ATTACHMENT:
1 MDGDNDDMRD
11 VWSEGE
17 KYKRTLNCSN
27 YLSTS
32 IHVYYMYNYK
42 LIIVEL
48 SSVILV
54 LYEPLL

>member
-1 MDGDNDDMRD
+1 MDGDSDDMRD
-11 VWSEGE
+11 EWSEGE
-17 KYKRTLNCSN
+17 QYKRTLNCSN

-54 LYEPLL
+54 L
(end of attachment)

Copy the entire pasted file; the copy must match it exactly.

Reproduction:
1 MDGDNDDMRD
11 VWSEGE
17 KYKRTLNCSN
27 YLSTS
32 IHVYYMYNYK
42 LIIVEL
48 SSVILV
54 LYEPLL

>member
-1 MDGDNDDMRD
+1 MDGDSDDMRD
-11 VWSEGE
+11 EWSEGE
-17 KYKRTLNCSN
+17 QYKRTLNCSN

-54 LYEPLL
+54 L